We hear a lot about how seniors today are struggling to make ends meet, yet new data from United Income tells us that that retirees are doing better financially at present than ever before. In the past 30 years, average wealth among retirees has increased by more than 100% and now holds steady at $752,000. The bulk of that wealth, meanwhile, is held in financial accounts (as opposed to, say, mortgage-free homes), leaving it easily accessible to serve as an income stream for seniors to use as they wish.

Now to be clear, retiring with $752,000 hardly constitutes retiring rich. When we apply a 4% yearly withdrawal rate (which has long been the standard) to that savings balance, we arrive at an annual income of roughly $30,000. That's not a whole lot, even when we add Social Security benefits back into the mix. The average recipient today collects a little less than $17,000 per year, which means that all told, we're talking about $47,000 of annual retirement income.

Man fanning out a bunch of 100-dollar bills

IMAGE SOURCE: GETTY IMAGES.

Therefore, while it's encouraging to see that seniors today have more wealth than their predecessors, those looking to enjoy the good life in retirement will probably need to do better. Furthermore, when we consider that the typical senior might spend a quarter of a $752,000 nest egg on healthcare alone, that paints a very different financial picture.

If you're looking forward to a secure retirement, whether it's 10, 20, or 30 years away, the point is this: You'll be helping your cause by saving as much as you possibly can during your working years. And if you've yet to begin funding a retirement plan, now's the time to get moving.

How much wealth might you accumulate in time for retirement?

The ability to build wealth for retirement hinges on a couple of things: discipline and wise investing. It's much easier to justify spending down your paycheck month after month than to force yourself to set aside a portion for the future, but if you really want to retire in comfort, you'll need to stick to the latter.

Then there's the investing end. For many people, the idea of losing money is so worrisome that they limit themselves to conservative investments which ultimately do a poor job of growing wealth. If you really want to build a solid nest egg, you'll need to not only save consistently, but invest heavily in stocks, which have historically delivered much higher returns than safer investments like bonds.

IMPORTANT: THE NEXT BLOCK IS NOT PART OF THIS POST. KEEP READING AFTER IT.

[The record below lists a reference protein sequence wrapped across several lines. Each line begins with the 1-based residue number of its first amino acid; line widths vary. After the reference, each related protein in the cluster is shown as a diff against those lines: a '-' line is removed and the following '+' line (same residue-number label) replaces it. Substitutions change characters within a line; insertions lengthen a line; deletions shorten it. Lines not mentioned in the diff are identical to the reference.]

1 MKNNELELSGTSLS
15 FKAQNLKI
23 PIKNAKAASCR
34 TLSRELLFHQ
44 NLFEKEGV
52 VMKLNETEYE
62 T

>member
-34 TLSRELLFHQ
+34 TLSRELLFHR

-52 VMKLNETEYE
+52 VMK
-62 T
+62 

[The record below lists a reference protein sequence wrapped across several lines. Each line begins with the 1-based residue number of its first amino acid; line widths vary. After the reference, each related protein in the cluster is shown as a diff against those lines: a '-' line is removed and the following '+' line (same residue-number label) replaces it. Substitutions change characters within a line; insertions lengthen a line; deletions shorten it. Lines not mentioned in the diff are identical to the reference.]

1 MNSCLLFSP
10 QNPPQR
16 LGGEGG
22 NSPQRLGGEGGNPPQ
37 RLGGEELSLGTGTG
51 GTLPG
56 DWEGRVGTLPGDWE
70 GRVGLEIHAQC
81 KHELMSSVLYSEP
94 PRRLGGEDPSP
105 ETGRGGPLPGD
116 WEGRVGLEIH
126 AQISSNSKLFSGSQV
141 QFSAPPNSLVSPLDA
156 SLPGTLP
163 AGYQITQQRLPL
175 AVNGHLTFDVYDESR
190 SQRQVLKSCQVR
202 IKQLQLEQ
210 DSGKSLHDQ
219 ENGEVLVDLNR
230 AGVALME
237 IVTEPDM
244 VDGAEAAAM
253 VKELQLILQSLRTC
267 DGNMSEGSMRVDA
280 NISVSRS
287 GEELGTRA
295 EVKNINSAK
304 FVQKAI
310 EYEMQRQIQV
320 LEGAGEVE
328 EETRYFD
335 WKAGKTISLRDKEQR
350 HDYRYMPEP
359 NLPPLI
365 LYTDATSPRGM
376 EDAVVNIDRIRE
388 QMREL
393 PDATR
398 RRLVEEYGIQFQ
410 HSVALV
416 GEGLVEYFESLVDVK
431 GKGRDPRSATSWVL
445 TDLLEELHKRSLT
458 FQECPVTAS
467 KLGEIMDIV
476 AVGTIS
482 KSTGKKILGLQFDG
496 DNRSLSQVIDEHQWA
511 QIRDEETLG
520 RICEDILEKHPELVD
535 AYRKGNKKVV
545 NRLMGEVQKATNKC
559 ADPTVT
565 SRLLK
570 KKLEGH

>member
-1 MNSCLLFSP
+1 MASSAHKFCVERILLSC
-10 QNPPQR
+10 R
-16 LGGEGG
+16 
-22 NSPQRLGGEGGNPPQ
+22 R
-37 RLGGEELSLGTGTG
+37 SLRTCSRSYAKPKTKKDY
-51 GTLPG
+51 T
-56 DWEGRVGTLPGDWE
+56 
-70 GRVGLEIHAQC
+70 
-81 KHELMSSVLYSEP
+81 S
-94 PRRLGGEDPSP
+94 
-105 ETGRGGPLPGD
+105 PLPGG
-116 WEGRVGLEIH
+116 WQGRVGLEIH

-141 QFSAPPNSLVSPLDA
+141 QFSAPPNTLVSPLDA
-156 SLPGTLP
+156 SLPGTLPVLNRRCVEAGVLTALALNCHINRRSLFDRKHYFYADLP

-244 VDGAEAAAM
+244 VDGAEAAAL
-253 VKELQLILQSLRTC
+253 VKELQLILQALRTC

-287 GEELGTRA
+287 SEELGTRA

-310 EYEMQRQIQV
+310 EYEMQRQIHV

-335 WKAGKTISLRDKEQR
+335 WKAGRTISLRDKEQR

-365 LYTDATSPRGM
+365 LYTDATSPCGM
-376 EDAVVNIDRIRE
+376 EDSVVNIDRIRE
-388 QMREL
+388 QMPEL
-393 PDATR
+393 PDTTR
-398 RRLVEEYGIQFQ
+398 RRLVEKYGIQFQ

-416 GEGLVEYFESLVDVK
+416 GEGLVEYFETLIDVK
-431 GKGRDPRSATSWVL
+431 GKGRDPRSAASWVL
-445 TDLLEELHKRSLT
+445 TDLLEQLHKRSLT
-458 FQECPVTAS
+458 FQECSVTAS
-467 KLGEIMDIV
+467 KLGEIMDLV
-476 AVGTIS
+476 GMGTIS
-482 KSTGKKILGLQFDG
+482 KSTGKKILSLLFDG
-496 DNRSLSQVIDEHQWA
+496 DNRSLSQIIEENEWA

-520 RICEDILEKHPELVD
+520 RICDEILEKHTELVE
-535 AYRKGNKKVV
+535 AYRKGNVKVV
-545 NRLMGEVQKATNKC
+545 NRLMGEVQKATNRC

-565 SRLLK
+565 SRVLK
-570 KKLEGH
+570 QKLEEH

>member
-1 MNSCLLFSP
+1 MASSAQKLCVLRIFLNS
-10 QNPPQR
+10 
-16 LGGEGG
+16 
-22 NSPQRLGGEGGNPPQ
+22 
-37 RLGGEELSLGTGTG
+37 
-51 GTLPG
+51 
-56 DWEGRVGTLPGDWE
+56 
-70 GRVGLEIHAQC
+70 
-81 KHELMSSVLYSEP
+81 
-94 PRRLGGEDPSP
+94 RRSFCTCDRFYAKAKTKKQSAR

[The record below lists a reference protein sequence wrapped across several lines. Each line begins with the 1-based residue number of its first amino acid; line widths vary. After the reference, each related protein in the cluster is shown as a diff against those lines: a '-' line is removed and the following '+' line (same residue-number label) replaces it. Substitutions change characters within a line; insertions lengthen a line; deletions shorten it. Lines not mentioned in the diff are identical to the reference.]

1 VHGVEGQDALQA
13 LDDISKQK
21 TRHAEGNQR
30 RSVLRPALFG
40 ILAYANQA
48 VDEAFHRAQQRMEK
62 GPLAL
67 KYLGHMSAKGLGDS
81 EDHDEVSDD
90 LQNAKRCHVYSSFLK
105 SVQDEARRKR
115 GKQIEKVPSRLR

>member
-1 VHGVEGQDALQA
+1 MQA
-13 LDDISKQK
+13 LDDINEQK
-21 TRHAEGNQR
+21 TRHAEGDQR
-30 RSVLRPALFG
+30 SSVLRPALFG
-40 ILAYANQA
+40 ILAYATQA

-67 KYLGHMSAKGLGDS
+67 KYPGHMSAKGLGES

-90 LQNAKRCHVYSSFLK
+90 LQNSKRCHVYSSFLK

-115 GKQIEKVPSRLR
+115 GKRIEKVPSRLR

How much money should you aim to set aside each month? The easy answer is the more, the better, but let's inject some reality into that equation, because while 401(k)s today max out at $18,500 annually for workers under 50, and $24,500 for those 50 and over, most folks can't afford to part with $1,541 to $2,401 each month and still make ends meet.

The good news, however, is that if you give yourself a lengthy savings window to work with, you won't have to set aside that much money each month to reach a decent savings total. Check out the following table, which shows what saving just $500 a month might do for you over time, assuming you simultaneously invest the bulk of your money in stocks:

If You Start Saving $500 a Month at Age:

Here's What You'll Have by Age 65 (Assumes a 7% Average Annual Return):

25

$1.2 million

30

$830,000

35

$567,000

40

$380,000

45

$245,000

50

$150,000

TABLE AND CALCULATIONS BY AUTHOR.

As you can see, the longer your savings window, the greater the outcome. Furthermore, you should know that the 7% average return referenced above is actually several points below the stock market's average, so if you go heavy on stocks, you might see an even better result.

Now if you're older and don't have many years to save for retirement ahead of you, it's pretty clear that a smaller monthly investment just won't cut it. But if you're able to do better, you can pull off a giant nest egg even if you're not starting with a whole lot.

Imagine you're 50 with the goal of retiring at 65, and you only have $10,000 saved to date. If you max out a 401(k) for the next 15 years, you'll end up with a total of $643,000, assuming that same 7% average annual return.

If you want a shot at retiring comfortably, you'll need to take savings matters into your own hands. The fact that seniors today are wealthier than in years past isn't a function of mere luck, so if you want to enjoy your golden years without being bogged down by financial worries, prioritize your nest egg while you still can.

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